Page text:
Jenkins Jones, Able Seaman, Mercantile Marine. Jenkins was the son of David and Margaret Jones, of Felinfawr, Llanrhystud. He served with the Mercantile Marine aboard the SS Etton, a Hull registered cargo ship. On 20 September 1916, Etton was on voyage from Barry to Archangel with a cargo of coal, when she was sunk by a mine which had been laid by the German submarine U-75. Jenkins was the only man lost in the sinking that day. He was 22 years old, and is commemorated on the Tower Hill Memorial, London.
Eglwys Llanbadarn Trefeglwys - Llanbadarn Trefeglwys Church (St Padarn)
David Davies, Private, 45139, Royal Welsh Fusiliers. David was the son of David and Jane Davies, of Brysig Bach, Pennant, Aberarth. He enlisted at Lampeter on 8 February 1916 into the South Wales Borderers, and was posted to France on 23 February 1917, joining the 10th Battalion, Royal Welsh Fusiliers, which was attached to 76 Brigade, 3rd Division. David joined the division in time for its move from the Somme to Arras. He was killed in action during the opening of the Battle of Arras on 30 April 1917. David was 30 years old, and is commemorated on the Arras Memorial, France. There was some confusion about David's identity after his death, as his mother did not seem to think he was serving with the Royal Welsh Fusiliers, but with a Labour Company of the King's Liverpool Regiment, with the number 44639. He was in fact transferred from this unit to the RWF. He had then been mixed up with another D. Davies, of Abergele, whose mother was incorrectly informed of her son's death, only to receive a letter saying he was alive and well.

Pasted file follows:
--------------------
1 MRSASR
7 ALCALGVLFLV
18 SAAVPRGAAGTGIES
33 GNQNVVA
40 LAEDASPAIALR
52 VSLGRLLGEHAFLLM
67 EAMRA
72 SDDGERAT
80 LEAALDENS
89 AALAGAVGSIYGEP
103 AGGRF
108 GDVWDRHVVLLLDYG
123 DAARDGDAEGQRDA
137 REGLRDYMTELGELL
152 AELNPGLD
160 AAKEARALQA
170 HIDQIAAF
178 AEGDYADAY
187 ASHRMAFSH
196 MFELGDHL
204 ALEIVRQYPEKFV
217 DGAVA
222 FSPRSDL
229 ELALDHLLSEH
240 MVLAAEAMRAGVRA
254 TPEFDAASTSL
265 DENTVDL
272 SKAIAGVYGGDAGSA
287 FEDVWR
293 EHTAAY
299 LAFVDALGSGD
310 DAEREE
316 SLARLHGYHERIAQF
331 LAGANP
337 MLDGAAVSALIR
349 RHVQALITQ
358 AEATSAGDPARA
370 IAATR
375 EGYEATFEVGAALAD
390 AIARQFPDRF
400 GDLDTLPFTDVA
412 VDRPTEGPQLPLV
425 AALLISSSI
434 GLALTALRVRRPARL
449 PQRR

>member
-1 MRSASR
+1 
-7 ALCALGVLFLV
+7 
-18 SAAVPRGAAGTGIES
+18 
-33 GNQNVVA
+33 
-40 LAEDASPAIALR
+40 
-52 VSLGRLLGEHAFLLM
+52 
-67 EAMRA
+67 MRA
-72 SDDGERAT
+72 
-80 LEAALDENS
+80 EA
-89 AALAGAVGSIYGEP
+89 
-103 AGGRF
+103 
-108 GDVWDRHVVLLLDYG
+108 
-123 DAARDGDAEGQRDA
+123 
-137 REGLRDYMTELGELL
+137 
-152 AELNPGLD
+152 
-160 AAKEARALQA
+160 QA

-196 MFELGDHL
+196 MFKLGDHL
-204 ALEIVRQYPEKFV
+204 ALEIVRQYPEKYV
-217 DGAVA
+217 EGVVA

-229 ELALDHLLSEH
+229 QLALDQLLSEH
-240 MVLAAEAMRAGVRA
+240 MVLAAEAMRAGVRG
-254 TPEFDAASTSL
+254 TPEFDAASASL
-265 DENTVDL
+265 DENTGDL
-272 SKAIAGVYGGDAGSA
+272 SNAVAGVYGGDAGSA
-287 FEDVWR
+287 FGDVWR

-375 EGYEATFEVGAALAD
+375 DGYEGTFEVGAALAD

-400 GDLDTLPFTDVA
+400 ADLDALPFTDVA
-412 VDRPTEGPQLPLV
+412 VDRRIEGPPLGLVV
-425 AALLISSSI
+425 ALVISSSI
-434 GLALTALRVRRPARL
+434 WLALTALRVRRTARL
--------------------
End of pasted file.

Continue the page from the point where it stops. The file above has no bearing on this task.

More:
Jenkin Morgan, Able Seaman, Z/2503, Royal Naval Volunteer Reserve. Jenkin was born on 23 February 1885, the son of Evan and Elizabeth Morgan, of Snow Hill, Pennant, Aberarth. He lived at Sybil House, Ynismudu, near Pontardawe prior to the war and enlisted on 16 November 1915 into the Royal Naval Volunteer Reserve. Jenkin was posted to France on 10 July 1916 and was posted to Hawke Battalion, 63rd (Royal Naval) Division. He joined the battalion on the Somme, and later that year took part in the Royal Naval Divisions famous action at the Battle of the Ancre. Jenkin was killed in action here on 13 November 1916, aged 31, and is buried in Ancre British Cemetery, Beaumont Hamel, France.